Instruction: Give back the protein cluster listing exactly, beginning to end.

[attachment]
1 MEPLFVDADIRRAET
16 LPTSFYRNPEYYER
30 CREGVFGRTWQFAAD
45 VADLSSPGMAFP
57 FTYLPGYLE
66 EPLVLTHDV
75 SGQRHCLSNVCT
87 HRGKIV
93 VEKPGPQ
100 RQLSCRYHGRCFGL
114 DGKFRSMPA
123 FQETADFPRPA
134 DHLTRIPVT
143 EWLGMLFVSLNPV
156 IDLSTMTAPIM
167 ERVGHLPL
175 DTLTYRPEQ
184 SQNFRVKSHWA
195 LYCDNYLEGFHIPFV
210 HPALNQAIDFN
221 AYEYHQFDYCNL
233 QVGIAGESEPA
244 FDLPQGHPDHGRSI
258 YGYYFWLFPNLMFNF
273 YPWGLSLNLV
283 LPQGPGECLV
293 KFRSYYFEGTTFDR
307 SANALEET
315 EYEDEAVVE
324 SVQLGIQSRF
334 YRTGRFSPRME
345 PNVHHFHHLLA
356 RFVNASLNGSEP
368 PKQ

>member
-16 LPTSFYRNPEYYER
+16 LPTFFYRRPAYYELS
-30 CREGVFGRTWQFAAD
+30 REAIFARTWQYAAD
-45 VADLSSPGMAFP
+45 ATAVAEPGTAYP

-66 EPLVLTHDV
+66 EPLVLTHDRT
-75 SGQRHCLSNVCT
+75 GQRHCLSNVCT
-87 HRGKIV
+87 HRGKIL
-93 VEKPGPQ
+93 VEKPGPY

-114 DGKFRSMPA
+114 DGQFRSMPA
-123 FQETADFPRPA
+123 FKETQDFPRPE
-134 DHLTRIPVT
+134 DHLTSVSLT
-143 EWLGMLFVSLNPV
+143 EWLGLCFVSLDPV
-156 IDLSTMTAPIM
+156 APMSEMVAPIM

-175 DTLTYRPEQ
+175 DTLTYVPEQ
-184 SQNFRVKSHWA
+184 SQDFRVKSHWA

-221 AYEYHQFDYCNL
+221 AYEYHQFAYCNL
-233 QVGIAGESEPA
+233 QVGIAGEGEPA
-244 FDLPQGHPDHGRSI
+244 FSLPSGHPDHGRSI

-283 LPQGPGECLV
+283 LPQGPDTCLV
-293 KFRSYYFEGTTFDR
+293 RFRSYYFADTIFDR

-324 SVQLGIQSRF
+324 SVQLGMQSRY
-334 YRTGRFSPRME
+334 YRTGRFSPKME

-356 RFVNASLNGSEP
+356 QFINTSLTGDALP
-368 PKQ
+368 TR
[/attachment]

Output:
1 MEPLFVDADIRRAET
16 LPTSFYRNPEYYER
30 CREGVFGRTWQFAAD
45 VADLSSPGMAFP
57 FTYLPGYLE
66 EPLVLTHDV
75 SGQRHCLSNVCT
87 HRGKIV
93 VEKPGPQ
100 RQLSCRYHGRCFGL
114 DGKFRSMPA
123 FQETADFPRPA
134 DHLTRIPVT
143 EWLGMLFVSLNPV
156 IDLSTMTAPIM
167 ERVGHLPL
175 DTLTYRPEQ
184 SQNFRVKSHWA
195 LYCDNYLEGFHIPFV
210 HPALNQAIDFN
221 AYEYHQFDYCNL
233 QVGIAGESEPA
244 FDLPQGHPDHGRSI
258 YGYYFWLFPNLMFNF
273 YPWGLSLNLV
283 LPQGPGECLV
293 KFRSYYFEGTTFDR
307 SANALEET
315 EYEDEAVVE
324 SVQLGIQSRF
334 YRTGRFSPRME
345 PNVHHFHHLLA
356 RFVNASLNGSEP
368 PKQ

>member
-16 LPTSFYRNPEYYER
+16 LPTFFYRRPAYYELS
-30 CREGVFGRTWQFAAD
+30 REAIFARTWQYAAD
-45 VADLSSPGMAFP
+45 ATAVAEPGTAYP

-66 EPLVLTHDV
+66 EPLVLTHDRT
-75 SGQRHCLSNVCT
+75 GQRHCLSNVCT
-87 HRGKIV
+87 HRGKIL
-93 VEKPGPQ
+93 VEKPGPY

-114 DGKFRSMPA
+114 DGQFRSMPA
-123 FQETADFPRPA
+123 FKETQDFPRPE
-134 DHLTRIPVT
+134 DHLTSVSLT
-143 EWLGMLFVSLNPV
+143 EWLGLCFVSLDPV
-156 IDLSTMTAPIM
+156 APMSEMVAPIM

-175 DTLTYRPEQ
+175 DTLTYVPEQ
-184 SQNFRVKSHWA
+184 SQDFRVKSHWA

-221 AYEYHQFDYCNL
+221 AYEYHQFAYCNL
-233 QVGIAGESEPA
+233 QVGIAGEGEPA
-244 FDLPQGHPDHGRSI
+244 FSLPSGHPDHGRSI

-283 LPQGPGECLV
+283 LPQGPDTCLV
-293 KFRSYYFEGTTFDR
+293 RFRSYYFADTIFDR

-324 SVQLGIQSRF
+324 SVQLGMQSRY
-334 YRTGRFSPRME
+334 YRTGRFSPKME

-356 RFVNASLNGSEP
+356 QFINTSLTGDALP
-368 PKQ
+368 TR